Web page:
| What To Expect From The Next Xbox - console|
|(hx) 05:40 AM EDT - Apr,27 2013 |
| The next Xbox, set to be unveiled during a May 21 event on Microsoft's Redmond-based Xbox campus , will bring with it not just new hardware, but a slew of tweaks to the social aspects of Microsoft's console.
Sources tell Polygon that the current version of the next-gen console includes a next-gen approach to video sharing, anti-piracy protection, social networking and a massive expansion of the Xbox 360's popular achievement system.
Like the recently announced PlayStation 4, the still-unnamed next Xbox will include the ability to capture video highlights of gameplay and then share them through networks like Facebook and Ustream.
Microsoft is also trying to come up with a system for video sharing though all of the details are still being locked down. According to our sources, currently the next Xbox will capture your gameplay as if it were a DVR, allowing you to go back and select highlights. That function can be turned on or off, or a player can set up the console to automatically capture a recording when certain in-game events occur, like a headshot or collecting a specific achievement. Auto capturing those "magic moments" will be a feature only available on next-gen games.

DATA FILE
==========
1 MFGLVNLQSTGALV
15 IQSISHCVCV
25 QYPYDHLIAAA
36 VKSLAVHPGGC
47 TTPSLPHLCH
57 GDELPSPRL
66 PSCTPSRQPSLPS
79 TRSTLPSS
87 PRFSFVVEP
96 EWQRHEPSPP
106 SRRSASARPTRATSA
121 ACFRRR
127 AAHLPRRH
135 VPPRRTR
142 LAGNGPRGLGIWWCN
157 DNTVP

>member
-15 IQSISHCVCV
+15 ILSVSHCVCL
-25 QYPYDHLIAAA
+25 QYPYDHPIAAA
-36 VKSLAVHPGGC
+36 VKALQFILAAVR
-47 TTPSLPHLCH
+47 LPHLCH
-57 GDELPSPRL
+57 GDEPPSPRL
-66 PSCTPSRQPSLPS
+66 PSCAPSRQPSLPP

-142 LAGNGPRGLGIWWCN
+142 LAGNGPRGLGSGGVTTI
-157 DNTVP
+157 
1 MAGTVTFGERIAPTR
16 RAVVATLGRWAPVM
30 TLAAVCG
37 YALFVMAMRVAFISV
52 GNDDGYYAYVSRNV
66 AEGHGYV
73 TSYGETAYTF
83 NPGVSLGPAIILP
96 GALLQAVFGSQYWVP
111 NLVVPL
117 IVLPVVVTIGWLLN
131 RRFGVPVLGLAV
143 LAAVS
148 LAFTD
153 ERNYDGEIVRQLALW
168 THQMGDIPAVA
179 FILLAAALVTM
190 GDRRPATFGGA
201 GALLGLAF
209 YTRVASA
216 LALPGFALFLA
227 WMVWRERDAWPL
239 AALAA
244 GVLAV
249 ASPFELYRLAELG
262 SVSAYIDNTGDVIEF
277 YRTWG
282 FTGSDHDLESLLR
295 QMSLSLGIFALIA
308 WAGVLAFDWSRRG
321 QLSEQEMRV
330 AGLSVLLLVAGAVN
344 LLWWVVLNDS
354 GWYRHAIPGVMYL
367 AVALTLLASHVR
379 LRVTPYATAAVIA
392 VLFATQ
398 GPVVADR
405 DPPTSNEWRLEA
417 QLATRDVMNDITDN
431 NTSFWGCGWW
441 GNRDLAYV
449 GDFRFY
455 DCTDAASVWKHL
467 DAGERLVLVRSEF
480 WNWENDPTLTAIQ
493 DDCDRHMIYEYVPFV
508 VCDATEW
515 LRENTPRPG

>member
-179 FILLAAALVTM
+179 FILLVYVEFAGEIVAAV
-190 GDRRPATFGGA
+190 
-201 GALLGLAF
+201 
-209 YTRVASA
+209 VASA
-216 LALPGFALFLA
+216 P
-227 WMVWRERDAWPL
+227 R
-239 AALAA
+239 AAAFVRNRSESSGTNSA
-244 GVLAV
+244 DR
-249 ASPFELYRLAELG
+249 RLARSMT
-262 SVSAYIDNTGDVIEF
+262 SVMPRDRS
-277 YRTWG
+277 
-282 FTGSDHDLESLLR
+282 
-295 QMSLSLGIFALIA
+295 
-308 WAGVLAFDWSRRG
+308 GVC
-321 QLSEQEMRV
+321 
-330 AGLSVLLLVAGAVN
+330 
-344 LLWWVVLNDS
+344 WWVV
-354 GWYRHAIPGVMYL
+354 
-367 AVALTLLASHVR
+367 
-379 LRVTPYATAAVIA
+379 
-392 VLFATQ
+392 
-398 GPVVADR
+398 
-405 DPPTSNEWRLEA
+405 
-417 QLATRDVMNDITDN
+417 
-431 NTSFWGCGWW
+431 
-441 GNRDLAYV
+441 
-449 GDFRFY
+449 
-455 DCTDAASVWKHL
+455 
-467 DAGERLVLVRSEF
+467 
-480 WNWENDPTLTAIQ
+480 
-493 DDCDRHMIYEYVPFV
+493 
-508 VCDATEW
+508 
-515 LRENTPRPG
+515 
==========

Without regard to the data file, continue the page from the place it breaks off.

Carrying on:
Those videos can then be uploaded directly from the console to social sites, like YouTube, for sharing.
Sources tell Polygon that the next Xbox will indeed have some form of an always-on requirement. That will be both to support the suite of non-gaming entertainment applications that will be launched alongside the console, like streaming video services, but also as a possible anti-piracy tool. Currently, the console will support digital rights management and anti-piracy checks using an internet connection. Under Microsoft's current guidelines, which may still be changed, the decision of whether a game will require an internet connection to work and if that is a one-time authentication or a constant connection, will be left up to individual publishers.
"The next Xbox will allow publishers to decide if their games should require an internet connection to be played."